UK new car sales slumped to the lowest level in more than 20 years in July. Consumers are now facing long wait times for new models and this, along with pandemic savings and wariness of public transport, has helped the used car market soar.
Established listed dealership Lookers, which has a market cap of around £244 million, saw revenues up 37% to £2.15 billion in the six months to July amid the boom. The company swung to a record pre-tax profit of £50.3 million in the half, from a £36.5 million pre-tax loss in the same period a year earlier.
Trading over summer exceeded expectations "primarily driven by unprecedented used vehicle margins", with a strong order book for the rest of 2021.
The company said that due to supply of both new and used cars now being tight, vehicle delivery dates are volatile and its board "retains its cautious approach".
Chief executive Mark Raban told the Standard car manufacturers are even retro-fitting cars to save on chips - such as giving fewer options on lane control - and then offering to update the models later, in order to get cars into the market.
He said Lookers is being cautious because because “what goes up must come down”, but said: "I don't see it [the used car boom] curtailing in the short term - order take is particularly strong. I would definitely say it will last this year and probably into next year as well.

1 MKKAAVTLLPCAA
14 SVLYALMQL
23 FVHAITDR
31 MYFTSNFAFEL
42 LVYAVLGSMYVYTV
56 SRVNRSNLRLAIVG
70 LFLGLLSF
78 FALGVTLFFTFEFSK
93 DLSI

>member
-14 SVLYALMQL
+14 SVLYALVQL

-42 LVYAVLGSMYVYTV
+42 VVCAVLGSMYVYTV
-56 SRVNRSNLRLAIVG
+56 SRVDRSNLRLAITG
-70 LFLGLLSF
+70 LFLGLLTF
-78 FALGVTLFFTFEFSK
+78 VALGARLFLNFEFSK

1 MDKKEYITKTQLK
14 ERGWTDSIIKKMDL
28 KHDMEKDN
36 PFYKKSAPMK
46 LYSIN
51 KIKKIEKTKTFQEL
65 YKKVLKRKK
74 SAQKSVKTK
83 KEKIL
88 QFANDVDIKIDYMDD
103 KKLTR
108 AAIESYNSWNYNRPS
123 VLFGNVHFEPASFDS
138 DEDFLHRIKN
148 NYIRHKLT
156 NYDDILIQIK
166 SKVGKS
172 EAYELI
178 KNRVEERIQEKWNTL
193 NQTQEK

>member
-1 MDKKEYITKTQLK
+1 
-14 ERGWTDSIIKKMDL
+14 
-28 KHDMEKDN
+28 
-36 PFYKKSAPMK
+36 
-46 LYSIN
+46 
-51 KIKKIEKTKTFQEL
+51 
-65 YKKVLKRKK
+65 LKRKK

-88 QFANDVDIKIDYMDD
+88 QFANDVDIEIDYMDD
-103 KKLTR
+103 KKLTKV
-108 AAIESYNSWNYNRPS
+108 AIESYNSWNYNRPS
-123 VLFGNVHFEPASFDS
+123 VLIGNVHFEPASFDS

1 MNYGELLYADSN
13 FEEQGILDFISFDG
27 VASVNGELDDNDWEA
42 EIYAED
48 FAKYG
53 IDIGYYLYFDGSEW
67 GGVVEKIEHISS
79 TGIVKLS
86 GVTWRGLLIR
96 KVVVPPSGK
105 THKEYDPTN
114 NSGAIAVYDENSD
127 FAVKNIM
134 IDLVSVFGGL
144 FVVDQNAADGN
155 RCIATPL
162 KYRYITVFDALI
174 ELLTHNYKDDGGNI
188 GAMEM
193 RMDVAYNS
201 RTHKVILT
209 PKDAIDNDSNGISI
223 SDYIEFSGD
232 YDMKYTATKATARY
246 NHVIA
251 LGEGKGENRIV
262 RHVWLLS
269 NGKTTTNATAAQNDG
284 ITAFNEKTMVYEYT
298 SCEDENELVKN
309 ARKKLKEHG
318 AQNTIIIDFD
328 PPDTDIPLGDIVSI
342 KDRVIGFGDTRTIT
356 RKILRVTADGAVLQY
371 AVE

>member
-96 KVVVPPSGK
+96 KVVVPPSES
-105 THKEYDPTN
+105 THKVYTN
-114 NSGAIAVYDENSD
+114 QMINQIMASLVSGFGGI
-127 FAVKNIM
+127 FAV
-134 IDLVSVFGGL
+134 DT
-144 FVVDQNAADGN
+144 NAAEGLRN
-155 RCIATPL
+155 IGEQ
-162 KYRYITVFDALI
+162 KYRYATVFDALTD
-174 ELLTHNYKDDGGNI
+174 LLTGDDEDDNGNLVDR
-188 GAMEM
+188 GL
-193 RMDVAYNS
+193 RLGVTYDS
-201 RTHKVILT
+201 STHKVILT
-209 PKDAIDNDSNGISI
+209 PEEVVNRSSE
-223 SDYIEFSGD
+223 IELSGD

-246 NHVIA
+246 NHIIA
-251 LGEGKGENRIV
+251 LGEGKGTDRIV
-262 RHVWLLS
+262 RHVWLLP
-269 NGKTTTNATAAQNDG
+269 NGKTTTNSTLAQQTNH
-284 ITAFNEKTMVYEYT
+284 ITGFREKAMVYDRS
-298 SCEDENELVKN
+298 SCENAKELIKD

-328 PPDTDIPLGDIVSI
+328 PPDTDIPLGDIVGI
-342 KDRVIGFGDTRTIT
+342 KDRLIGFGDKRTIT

"What we're trying to signal is that this is exceptional."
Lookers faces a market disrupted by the likes of Cazoo and Cinch.
Tech entrepreneur Alex Chesterman's Cazoo was only launched in 2019 but is now the UK's biggest online-only secondhand car dealer. It listed on the NYSE last month at a value of $7 billion.
Lookers operates a hybrid model. Raban argues its structure and size gives it an advantage over online rivals, and says their disruption to the industry is "welcome".
He added that there will always be a "bunch of people" who want to see cars in person.
Lookers has updated its online offering since the pandemic hit, including home delivery, online financing applications and the chance to scan a QR code and make a deposit on forecourts outside opening hours.
Last year the firm was hit by an accounting scandal that saw the accounts delayed and shares suspended at 21p.
The Financial Conduct Authority launched a full investigation after the group identified potentially fraudulent transactions. The investigation was closed in March and the FCA did not apply any sanctions.
On Thursday the company named Ian Bull as its new non-executive chairman from October, succeeding Phil White, and the hiring of Oliver Laird as its new chief financial officer.
Raban said: "It has been a difficult couple of years, but we are coming out of the pandemic with a strong balance sheet and over £30 million in cash.
"We are looking at how we might acquire new parts of the business and expand in the next few years... I hope people will be looking at us with interest."
Shares rose by as much as 1.2% on Thursday morning.